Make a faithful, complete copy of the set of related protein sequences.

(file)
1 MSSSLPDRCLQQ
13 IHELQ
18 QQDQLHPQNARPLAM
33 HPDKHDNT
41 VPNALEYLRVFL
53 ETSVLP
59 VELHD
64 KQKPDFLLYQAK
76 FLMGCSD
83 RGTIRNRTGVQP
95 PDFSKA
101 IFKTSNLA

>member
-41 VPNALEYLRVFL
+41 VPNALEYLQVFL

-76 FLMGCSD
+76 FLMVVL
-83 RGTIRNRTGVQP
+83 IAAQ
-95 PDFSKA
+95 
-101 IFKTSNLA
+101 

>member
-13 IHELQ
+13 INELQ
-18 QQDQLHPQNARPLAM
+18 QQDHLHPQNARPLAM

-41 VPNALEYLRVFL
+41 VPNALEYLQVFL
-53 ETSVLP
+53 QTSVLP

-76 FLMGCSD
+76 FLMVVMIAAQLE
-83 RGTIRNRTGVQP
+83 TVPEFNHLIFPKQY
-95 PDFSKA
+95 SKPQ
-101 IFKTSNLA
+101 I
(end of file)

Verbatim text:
1 MSSSLPDRCLQQ
13 IHELQ
18 QQDQLHPQNARPLAM
33 HPDKHDNT
41 VPNALEYLRVFL
53 ETSVLP
59 VELHD
64 KQKPDFLLYQAK
76 FLMGCSD
83 RGTIRNRTGVQP
95 PDFSKA
101 IFKTSNLA

>member
-41 VPNALEYLRVFL
+41 VPNALEYLQVFL

-76 FLMGCSD
+76 FLMVVL
-83 RGTIRNRTGVQP
+83 IAAQ
-95 PDFSKA
+95 
-101 IFKTSNLA
+101 

>member
-13 IHELQ
+13 INELQ
-18 QQDQLHPQNARPLAM
+18 QQDHLHPQNARPLAM

-41 VPNALEYLRVFL
+41 VPNALEYLQVFL
-53 ETSVLP
+53 QTSVLP

-76 FLMGCSD
+76 FLMVVMIAAQLE
-83 RGTIRNRTGVQP
+83 TVPEFNHLIFPKQY
-95 PDFSKA
+95 SKPQ
-101 IFKTSNLA
+101 I